Project DAWN (Deaths Avoided with Naloxone)

Megan Baker, BS, RA
Project DAWN Program Coordinator
P: 740.652.2851
project dawn logo
How to administer Naloxone

The Fairfield County Health Department is part of the Project DAWN opioid overdose education and naloxone distribution network of programs coordinated by the Ohio Department of Health.

Naloxone (commonly known as NARCAN®) is a medication that can reverse an overdose caused by an opioid drug (heroin, illicit fentanyl, or prescription pain medications). When administered during an overdose, naloxone blocks the effects of opioids on the brain and quickly restores breathing. Naloxone has been used safely by emergency medical professionals for more than 40 years and has only one critical function: to prevent overdose death by reversing the effects of opioids. Naloxone is a safe, non-controlled drug and has no potential for abuse.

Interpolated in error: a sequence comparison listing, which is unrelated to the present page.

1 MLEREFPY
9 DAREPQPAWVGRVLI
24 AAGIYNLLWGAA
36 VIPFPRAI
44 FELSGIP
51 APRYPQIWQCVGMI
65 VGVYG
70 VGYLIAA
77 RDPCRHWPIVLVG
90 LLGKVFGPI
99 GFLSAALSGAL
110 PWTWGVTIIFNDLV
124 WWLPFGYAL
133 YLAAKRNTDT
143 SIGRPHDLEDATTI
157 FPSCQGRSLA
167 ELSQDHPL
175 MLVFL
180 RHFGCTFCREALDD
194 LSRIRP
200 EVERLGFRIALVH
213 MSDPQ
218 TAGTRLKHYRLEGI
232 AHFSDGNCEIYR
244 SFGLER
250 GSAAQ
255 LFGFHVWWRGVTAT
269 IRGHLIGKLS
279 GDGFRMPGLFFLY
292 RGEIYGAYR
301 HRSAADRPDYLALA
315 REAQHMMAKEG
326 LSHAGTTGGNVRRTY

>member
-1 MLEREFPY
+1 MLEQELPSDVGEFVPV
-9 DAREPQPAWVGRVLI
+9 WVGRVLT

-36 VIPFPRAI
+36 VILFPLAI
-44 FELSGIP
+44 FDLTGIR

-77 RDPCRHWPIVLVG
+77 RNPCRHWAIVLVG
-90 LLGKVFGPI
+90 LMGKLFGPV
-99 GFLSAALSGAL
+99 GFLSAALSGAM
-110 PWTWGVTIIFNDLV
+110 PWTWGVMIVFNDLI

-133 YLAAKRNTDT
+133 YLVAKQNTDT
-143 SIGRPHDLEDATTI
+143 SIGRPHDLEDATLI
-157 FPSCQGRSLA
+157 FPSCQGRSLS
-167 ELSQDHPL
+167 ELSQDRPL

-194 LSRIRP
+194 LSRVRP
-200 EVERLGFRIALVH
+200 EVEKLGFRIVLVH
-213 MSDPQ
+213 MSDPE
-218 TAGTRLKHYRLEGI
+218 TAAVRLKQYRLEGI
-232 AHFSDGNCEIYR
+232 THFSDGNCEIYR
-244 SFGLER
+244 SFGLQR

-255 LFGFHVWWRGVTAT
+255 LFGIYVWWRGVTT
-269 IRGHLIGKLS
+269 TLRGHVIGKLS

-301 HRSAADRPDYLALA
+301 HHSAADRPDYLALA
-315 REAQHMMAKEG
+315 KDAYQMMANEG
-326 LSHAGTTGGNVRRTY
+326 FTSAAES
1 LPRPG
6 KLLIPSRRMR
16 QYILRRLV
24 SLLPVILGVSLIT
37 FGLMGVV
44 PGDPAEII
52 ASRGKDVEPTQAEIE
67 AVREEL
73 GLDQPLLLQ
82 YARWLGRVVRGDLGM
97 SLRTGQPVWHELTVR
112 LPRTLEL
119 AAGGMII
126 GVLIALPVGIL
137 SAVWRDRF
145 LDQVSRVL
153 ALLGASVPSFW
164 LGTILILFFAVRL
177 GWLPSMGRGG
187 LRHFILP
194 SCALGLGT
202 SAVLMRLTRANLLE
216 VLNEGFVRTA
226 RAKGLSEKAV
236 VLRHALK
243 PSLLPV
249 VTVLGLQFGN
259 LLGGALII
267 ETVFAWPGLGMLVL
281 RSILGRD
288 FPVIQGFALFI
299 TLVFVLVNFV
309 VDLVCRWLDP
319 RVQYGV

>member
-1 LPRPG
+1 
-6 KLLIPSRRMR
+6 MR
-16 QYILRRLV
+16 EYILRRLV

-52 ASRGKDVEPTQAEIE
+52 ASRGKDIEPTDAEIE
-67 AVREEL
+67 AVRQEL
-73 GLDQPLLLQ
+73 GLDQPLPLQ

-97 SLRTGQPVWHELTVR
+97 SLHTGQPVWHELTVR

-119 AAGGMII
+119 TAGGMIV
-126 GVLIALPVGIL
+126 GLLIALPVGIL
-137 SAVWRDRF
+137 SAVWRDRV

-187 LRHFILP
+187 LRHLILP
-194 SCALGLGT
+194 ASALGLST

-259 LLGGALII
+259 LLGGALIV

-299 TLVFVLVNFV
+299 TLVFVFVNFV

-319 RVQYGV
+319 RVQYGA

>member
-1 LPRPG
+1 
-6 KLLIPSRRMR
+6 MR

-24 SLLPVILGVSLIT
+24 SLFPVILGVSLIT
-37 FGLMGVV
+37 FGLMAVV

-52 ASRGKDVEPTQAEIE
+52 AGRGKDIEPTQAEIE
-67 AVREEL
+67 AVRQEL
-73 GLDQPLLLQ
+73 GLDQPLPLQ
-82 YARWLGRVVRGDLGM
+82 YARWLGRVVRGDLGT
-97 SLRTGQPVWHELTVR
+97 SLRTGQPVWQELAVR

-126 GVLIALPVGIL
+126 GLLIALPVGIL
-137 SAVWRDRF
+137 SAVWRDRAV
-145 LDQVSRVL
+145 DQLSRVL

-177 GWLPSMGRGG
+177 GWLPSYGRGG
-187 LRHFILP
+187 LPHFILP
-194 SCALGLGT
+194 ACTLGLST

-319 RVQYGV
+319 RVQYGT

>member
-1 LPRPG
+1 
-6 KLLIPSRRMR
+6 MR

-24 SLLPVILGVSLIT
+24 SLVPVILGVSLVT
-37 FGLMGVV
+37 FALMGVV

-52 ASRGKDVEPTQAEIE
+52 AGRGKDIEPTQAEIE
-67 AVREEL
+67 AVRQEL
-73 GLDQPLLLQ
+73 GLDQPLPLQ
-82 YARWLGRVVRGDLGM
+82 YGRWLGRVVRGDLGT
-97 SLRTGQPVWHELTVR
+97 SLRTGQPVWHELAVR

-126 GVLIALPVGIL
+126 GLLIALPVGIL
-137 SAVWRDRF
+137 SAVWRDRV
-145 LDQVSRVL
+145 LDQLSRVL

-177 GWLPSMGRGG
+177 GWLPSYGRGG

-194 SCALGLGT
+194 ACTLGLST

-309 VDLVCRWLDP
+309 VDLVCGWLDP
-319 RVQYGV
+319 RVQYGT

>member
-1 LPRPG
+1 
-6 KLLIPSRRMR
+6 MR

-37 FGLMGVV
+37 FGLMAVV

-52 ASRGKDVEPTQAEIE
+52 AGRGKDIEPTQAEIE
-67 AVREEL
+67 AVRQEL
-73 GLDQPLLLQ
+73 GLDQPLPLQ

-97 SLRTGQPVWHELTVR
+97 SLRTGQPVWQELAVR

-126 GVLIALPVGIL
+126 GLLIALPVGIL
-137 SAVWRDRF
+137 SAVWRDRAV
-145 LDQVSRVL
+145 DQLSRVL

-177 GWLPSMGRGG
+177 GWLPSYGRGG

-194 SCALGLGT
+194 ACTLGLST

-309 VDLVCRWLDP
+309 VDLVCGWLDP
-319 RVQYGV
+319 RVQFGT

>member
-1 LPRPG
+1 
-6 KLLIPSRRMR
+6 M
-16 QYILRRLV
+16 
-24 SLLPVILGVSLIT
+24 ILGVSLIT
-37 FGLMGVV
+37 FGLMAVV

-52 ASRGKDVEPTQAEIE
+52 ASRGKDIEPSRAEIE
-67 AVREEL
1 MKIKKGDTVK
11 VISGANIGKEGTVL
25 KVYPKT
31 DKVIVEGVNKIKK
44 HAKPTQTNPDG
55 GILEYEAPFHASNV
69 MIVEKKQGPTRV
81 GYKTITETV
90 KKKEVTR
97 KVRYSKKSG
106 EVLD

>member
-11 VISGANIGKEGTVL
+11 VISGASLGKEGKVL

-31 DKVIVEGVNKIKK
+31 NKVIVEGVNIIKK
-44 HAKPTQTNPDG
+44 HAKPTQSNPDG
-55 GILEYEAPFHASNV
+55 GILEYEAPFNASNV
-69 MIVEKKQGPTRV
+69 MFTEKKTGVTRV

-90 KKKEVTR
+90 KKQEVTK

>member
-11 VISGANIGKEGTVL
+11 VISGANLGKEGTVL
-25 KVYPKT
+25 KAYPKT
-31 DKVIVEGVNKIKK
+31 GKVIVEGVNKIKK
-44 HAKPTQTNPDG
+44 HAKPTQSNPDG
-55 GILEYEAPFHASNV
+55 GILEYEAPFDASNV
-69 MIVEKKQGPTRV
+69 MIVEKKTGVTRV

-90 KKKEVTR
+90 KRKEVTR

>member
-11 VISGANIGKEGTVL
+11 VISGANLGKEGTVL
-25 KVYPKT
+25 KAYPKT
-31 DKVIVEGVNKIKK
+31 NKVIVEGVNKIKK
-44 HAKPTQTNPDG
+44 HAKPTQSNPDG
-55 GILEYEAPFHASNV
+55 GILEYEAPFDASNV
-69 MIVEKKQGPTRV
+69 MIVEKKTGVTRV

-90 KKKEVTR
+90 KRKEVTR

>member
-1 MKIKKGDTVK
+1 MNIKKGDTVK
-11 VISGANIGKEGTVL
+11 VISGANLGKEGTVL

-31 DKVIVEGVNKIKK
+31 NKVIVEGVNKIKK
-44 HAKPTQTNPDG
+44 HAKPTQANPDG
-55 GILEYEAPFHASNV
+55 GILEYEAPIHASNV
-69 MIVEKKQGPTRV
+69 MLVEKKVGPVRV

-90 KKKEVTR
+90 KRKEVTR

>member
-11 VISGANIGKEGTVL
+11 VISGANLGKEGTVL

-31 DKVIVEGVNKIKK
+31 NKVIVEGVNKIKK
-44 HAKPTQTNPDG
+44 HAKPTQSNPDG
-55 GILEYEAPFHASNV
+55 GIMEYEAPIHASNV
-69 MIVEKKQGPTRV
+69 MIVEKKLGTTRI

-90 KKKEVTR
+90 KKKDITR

If naloxone is given to a person who is not experiencing an opioid overdose, it is harmless. If naloxone is administered to a person who is dependent on opioids, it will produce withdrawal symptoms. Withdrawal, although uncomfortable, is not life-threatening.

Naloxone can be administered by trained laypersons, which can be helpful if a friend, family member, or other bystander witnesses a person overdosing.

FCHD distributes Naloxone and provides overdose prevention education and training to individuals and organizations throughout Fairfield County.

If you are interested in receiving a free Project DAWN Naloxone kit, or would like to schedule a free training for your organization, please contact Megan Baker, BS, RA.